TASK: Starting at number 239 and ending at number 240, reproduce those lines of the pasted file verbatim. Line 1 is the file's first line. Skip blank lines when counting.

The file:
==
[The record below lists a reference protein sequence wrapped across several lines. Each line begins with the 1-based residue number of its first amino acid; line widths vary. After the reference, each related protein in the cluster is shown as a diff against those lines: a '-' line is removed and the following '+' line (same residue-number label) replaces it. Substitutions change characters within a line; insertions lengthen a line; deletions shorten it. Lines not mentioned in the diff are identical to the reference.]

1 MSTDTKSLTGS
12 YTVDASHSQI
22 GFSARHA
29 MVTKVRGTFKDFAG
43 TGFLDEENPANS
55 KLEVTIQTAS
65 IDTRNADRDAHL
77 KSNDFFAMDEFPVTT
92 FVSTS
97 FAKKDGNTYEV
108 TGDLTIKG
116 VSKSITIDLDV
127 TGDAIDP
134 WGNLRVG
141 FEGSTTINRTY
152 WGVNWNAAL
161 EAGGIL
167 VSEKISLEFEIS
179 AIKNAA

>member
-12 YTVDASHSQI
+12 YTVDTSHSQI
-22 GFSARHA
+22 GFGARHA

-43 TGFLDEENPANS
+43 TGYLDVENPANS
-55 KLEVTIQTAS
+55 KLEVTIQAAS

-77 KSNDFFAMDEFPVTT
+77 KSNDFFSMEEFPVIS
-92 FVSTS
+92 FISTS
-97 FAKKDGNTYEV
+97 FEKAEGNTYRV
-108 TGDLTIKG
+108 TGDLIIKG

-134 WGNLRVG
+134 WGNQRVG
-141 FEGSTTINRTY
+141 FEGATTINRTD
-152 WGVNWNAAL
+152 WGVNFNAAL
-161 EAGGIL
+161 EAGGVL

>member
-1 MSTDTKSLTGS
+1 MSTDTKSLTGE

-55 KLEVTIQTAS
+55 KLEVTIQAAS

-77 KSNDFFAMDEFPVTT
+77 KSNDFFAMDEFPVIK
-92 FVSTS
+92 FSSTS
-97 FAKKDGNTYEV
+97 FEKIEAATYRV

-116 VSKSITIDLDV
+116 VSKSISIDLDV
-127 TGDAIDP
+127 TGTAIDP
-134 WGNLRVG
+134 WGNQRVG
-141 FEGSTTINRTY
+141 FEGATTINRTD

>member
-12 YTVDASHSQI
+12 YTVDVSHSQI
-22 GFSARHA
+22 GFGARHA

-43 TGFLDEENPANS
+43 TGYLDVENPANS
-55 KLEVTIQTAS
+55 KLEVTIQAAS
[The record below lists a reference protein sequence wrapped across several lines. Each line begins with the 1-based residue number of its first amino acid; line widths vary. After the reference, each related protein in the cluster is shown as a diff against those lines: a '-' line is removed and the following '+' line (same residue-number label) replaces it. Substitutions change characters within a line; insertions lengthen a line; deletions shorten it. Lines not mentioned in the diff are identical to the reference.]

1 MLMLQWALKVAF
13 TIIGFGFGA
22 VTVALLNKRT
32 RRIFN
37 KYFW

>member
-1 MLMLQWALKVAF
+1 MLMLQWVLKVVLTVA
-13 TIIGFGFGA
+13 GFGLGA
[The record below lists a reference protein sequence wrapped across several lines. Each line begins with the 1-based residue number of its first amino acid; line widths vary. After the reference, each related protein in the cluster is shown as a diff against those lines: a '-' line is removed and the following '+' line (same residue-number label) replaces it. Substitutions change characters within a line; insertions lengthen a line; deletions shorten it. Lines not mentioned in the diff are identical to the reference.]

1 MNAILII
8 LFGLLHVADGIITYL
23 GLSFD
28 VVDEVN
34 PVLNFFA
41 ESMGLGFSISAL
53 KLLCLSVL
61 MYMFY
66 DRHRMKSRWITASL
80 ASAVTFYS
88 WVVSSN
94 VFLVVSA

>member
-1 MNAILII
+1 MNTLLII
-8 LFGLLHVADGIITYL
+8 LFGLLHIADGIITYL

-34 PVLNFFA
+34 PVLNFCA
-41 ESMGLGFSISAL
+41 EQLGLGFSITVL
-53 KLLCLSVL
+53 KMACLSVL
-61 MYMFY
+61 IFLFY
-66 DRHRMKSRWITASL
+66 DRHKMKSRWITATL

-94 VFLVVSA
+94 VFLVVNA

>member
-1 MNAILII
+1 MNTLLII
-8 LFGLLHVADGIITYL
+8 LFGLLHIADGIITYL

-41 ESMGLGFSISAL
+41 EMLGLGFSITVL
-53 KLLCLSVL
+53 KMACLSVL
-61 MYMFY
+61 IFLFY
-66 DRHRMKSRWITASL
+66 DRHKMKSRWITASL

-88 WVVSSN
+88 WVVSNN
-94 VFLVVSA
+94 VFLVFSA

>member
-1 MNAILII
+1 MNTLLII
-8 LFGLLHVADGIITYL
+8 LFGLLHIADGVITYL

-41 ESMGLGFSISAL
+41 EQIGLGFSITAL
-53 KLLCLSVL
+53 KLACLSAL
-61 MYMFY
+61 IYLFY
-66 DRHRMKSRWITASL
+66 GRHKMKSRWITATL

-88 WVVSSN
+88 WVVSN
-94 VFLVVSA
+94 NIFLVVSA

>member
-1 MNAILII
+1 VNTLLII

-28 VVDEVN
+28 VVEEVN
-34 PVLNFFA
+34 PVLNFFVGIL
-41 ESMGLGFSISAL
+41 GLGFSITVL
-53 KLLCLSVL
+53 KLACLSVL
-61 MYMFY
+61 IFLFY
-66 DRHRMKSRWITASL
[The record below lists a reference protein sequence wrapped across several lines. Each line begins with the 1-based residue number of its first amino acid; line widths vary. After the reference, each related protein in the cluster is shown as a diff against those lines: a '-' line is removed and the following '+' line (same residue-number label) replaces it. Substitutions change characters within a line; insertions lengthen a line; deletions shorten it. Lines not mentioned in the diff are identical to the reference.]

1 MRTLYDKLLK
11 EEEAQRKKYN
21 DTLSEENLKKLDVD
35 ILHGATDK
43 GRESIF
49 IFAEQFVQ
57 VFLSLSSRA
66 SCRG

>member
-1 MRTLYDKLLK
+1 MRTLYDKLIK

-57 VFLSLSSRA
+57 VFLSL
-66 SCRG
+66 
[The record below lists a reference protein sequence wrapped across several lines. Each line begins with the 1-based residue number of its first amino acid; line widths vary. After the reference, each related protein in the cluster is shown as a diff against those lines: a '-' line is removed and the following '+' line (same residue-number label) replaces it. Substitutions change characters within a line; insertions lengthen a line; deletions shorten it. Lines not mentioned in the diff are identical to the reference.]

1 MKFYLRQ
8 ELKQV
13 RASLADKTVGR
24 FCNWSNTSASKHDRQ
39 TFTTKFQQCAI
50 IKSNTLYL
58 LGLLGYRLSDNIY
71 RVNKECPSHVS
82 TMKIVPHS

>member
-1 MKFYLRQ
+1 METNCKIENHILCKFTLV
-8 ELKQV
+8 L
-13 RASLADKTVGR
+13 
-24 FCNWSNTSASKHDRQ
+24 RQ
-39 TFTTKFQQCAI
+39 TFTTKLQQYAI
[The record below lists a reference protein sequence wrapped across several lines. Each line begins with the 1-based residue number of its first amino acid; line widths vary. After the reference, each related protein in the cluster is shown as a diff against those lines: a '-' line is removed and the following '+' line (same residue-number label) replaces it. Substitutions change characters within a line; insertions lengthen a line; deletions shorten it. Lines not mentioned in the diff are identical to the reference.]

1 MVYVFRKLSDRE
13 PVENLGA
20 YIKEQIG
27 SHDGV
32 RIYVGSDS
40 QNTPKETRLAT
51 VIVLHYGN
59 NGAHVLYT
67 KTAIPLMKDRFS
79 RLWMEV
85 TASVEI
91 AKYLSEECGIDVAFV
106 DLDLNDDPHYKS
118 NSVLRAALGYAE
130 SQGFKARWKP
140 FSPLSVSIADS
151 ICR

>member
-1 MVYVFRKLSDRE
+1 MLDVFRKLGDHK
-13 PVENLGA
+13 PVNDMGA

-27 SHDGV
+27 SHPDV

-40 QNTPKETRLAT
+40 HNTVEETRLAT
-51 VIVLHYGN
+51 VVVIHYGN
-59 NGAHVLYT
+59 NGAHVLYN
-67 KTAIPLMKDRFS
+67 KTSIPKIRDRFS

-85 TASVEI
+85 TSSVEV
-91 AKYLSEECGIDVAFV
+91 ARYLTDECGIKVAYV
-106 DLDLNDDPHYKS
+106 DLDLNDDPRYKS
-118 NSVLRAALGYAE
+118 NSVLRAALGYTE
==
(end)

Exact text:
-118 NSVLRAALGYAE
+118 NSVLRAALGYTE